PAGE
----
In late spring 2002, Doucet and Probst met a third time for Doucet's first annual review. In the "Research/Creative/Professional Activity" section of her review paperwork, Doucet stated that she was coordinating the United States' selection for the 2002 International Competition of Young Fashion Designers of Paris; serving as president of a new "Arts of Fashion" nonprofit foundation "to promote young international talents by organizing competitions, exhibitions, meetings, debates"; and planning to launch a "Carte Blanche" series of exhibitions as well as the aforementioned "Tandem Series." (Doucet Dep., Ex. 7 at 2.) She also stated that she had applied for funding for two "sessions of trends and forecasting presentations" and obtained funding or otherwise planned to attend several fashion conferences, festivals, and presentations. (Id.) In the "Service" section of her paperwork, Doucet stated that she had organized a business meeting on behalf of the Department and "introduced" Department programs to several schools in Paris; attended or served as committee members for fashion shows and competitions; escorted a student and Department coordinator to shows, festivals, or studios; served as a guest speaker for a trade course; and secured a donation for the Department. (Id. at 3.)
Probst's remarks in the "Comments" section of Doucet's review paperwork read, in their entirety, as follows:
Professor Doucet has gained familiarity with the program of Fashion Design and Product Development. In her first year she has focused primarily on the development of syllabi and course structures.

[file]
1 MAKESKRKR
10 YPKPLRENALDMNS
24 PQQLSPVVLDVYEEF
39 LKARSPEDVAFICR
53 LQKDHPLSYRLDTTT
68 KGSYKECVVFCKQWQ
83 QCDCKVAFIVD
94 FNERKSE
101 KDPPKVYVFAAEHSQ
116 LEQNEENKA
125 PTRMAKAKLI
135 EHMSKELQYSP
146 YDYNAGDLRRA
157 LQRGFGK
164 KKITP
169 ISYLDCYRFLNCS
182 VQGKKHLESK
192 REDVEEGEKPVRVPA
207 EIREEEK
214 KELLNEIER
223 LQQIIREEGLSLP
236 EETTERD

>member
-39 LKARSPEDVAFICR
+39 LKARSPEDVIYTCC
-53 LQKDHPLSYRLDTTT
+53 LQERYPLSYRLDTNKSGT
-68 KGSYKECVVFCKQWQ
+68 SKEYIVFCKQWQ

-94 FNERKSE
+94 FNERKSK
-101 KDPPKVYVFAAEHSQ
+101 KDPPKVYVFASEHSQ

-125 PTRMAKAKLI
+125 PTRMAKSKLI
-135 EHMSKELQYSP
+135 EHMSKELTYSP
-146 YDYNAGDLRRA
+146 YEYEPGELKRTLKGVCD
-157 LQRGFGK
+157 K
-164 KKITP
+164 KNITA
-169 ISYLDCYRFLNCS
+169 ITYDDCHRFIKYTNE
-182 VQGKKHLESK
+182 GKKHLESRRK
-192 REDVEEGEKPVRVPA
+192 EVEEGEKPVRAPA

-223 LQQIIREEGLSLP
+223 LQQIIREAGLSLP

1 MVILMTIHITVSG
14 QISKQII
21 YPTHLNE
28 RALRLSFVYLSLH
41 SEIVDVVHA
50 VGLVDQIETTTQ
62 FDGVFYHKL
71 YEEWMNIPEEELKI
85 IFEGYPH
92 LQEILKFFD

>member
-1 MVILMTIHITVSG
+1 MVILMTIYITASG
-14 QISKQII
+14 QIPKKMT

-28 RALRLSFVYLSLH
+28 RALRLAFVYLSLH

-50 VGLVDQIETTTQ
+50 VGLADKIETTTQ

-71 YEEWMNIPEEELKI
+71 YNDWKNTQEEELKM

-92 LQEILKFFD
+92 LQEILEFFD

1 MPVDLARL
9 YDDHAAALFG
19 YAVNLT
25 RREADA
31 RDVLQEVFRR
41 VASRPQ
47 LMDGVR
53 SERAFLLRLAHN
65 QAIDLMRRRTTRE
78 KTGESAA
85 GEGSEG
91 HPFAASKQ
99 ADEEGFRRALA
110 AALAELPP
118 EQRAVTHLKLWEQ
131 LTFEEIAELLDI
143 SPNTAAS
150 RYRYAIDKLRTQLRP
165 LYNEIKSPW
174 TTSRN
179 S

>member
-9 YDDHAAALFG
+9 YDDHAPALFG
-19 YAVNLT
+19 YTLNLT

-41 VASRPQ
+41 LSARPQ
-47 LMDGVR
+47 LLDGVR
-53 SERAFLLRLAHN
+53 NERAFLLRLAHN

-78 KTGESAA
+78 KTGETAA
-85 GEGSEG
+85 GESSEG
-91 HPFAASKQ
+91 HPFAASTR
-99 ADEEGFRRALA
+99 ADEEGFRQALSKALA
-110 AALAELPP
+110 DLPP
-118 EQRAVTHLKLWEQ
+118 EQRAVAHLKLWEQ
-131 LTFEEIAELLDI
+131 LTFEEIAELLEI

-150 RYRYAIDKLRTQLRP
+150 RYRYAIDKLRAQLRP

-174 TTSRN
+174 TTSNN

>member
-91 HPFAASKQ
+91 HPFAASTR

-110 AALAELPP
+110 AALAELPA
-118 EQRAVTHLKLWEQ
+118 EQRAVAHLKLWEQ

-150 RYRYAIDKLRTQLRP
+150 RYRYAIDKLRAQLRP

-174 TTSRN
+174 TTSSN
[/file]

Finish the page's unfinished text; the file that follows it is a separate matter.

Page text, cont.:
Efforts in the area of research/creative/professional activity have been initiated and seem promising.
The coming academic year should be used to begin the development of a direction and a focus in the categories of Scholarship and Research, Creative Work and/or Professional Work in preparation for the first Reappointment Review. (Id. at 4 ; see also doc. #10-6 at 5 ¶ 47, doc. #14 at 3 ¶ 47.)
In June 2003, Probst and Doucet met for Doucet's second annual review. (See, e.g., Doucet Dep. Ex. 34 (review paperwork).) Probst's written comments to this second review are far longer, and include the list of what he describes as "various issues related to [Doucet's] performance regarding next academic year." (Id.) The list includes the following comments:
* Research/Creative/Professional Activity: Contributions to the body of knowledge in the discipline, demonstrated through publications, lectures, presentations, exhibitions. Recognized as an authority in the field through peer reviews.
* Service: Academic committee participation on various levels is encouraged, programs, school, college, university. Plus in addition involvement in the professional community is desired, local, regional, national and international arenas.
(Id.) Probst's list also includes a number of entries on coursework and advising, but those entries concern primarily curriculum and evaluation issues and do not directly criticize -- let alone recommend any substantive changes to -- Doucet's teaching style. (Id.)
Doucet signed her review paperwork, but also attached a commentary protesting Probst's comments as devoid of any "guidance, supportive advice, or any positive suggestion in regard of Teaching, Research and Service." (Id.) She also complained that Probst's summary did not accurately reflect "what was said and ...